What's going on?
AB InBev (ABI), the world’s largest beer brewer and owner of iconic brands Budweiser and Stella Artois, reported warm and weak earnings on Tuesday – and its stock sank 2%.
What does this mean?
ABI grew its first-quarter sales by 6% compared to the same time last year, thanks to higher prices for its malty goods and a greater number of units sold. However, it fell short of both sales and profit expectations – with currencies in emerging markets like Brazil and Argentina (ABI generates 40% of its revenue from Latin America) weakening against the US dollar partly to blame.
Amid the clouds, there were silver linings: AB InBev’s market share in the US shrank at the slowest pace in 25 years (as consumers picked up more craft beers) and its sales in Brazil grew by 17%, seemingly recovering from political disruptions.
Why should I care?
For markets: When in doubt, go public?
With sales and profit missing expectations, investors were focused on AB InBev’s roughly $100 billion of debt – which it acquired along with rival SABMiller in 2016. To reduce debt and avoid expensive “refinancing” down the road, ABI’s considering raising cash by selling shares in its Asian business to investors who’d then be able to trade them on the stock market. Some analysts estimate that business to be worth $50 billion (the whole company’s worth $142 billion). And the possibility has led some investors to chase ABI’s stock, which has already bubbled up this year.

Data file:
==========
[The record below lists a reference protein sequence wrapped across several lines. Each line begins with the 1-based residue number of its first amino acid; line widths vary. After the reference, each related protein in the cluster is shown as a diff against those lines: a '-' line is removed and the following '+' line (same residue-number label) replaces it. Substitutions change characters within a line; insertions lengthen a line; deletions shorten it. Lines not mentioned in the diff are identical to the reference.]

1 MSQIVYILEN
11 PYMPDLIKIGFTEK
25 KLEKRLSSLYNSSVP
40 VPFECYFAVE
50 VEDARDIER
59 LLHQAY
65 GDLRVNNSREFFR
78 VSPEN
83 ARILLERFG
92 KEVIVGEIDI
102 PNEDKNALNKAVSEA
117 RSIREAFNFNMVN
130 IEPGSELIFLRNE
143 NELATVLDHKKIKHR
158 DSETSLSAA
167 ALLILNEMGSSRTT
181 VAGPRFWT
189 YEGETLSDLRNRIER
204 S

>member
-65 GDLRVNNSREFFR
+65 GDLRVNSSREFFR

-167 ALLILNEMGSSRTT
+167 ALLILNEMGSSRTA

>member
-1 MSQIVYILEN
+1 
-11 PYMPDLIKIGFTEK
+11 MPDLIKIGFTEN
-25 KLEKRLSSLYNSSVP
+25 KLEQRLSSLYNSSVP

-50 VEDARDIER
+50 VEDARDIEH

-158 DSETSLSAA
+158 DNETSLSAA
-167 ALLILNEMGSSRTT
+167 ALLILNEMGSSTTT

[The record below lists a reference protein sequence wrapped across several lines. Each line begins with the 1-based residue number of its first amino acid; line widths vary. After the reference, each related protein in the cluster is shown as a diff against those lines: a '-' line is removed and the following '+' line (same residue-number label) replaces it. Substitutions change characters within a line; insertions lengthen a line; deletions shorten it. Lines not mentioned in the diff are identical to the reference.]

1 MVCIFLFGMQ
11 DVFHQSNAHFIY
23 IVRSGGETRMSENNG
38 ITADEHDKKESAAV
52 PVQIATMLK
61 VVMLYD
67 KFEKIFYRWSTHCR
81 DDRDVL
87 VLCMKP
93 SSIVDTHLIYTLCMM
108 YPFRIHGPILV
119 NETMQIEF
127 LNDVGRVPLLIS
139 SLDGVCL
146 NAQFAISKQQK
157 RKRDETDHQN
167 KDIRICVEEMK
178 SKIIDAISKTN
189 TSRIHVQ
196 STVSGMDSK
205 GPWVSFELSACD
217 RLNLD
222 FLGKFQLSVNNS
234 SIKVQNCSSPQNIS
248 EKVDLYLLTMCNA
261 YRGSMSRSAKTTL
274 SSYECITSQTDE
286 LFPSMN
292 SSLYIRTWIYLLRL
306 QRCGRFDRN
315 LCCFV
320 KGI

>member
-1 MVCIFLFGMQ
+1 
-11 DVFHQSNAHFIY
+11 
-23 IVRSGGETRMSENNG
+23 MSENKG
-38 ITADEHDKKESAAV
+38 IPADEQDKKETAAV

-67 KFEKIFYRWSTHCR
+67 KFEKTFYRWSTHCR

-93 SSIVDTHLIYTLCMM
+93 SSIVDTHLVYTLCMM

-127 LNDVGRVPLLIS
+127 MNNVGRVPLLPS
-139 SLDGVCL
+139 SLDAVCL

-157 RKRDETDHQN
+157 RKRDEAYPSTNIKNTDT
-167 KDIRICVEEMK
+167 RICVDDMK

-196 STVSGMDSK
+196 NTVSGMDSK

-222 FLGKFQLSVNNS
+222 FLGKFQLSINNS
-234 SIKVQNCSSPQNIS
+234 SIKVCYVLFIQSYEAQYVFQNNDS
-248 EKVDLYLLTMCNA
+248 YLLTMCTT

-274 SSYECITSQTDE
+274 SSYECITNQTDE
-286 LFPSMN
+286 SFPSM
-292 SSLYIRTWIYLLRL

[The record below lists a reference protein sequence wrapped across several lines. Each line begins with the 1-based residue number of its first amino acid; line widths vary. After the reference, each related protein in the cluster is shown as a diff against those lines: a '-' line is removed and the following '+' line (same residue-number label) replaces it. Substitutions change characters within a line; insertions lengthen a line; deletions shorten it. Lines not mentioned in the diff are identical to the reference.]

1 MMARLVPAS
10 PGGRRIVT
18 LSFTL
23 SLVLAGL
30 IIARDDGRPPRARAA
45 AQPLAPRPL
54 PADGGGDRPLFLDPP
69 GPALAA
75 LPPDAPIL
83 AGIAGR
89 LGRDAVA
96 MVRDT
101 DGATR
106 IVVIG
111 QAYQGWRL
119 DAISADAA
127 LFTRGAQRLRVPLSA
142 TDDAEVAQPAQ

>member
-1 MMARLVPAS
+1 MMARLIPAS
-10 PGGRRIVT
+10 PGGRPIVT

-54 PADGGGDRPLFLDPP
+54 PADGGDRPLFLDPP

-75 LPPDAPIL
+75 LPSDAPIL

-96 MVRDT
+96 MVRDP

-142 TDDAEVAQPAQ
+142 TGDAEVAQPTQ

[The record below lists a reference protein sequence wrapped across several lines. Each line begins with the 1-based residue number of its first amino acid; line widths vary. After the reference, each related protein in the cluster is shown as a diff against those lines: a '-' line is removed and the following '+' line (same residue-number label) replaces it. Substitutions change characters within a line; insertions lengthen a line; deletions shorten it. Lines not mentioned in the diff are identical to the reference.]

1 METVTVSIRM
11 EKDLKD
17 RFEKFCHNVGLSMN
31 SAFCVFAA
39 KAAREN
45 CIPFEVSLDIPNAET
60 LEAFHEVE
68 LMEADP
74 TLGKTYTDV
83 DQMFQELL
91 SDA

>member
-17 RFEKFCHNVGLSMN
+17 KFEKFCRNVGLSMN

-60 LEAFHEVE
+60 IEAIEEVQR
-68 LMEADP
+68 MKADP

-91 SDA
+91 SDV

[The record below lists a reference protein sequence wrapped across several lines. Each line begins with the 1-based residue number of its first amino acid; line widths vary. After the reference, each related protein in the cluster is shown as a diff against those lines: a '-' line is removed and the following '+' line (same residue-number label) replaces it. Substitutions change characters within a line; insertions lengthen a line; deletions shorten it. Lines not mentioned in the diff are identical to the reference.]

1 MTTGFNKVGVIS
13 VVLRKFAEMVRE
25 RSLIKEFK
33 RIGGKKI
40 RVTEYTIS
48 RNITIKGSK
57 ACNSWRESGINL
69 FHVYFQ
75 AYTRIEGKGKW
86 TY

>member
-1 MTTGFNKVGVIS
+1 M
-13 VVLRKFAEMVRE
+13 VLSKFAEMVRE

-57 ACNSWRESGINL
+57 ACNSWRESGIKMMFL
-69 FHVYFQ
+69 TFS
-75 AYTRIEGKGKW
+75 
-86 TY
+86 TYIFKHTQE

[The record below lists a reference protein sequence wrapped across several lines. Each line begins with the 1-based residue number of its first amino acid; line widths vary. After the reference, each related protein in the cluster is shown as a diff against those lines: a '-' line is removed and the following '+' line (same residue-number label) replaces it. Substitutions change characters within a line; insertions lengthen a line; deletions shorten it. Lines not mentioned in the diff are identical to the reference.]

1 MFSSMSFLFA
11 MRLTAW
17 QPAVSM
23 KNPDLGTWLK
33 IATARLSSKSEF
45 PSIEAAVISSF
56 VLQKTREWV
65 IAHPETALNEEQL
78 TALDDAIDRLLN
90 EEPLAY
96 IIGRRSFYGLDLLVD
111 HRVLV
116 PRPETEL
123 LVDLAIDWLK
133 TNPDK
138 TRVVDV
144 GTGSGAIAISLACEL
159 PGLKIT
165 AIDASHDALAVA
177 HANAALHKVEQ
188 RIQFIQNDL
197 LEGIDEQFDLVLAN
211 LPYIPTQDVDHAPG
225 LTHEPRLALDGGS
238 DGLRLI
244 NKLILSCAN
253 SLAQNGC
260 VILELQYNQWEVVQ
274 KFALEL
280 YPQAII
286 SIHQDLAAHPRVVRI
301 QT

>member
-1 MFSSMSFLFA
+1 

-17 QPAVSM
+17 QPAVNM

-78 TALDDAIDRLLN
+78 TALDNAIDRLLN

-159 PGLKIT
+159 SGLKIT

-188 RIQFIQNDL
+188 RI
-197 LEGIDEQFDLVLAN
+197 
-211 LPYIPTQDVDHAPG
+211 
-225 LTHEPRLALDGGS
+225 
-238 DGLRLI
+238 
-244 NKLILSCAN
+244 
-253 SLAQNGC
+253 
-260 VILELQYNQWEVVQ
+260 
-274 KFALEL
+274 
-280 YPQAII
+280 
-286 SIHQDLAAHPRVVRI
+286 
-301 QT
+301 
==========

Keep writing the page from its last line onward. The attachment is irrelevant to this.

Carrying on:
The bigger picture: All eyes on China.
China remains key for beverage companies due to its sheer size, large young adult consumer base, and rising disposable income levels. If ABI’s Asian business does “go public”, a local listing may help the company find local partners – hot on the heels of rival Heineken’s strategic partnership with a Chinese beer producer. With Chinese consumers preferring to buy local brews over imported brands, partnerships may be the way to go in the world’s biggest beer market.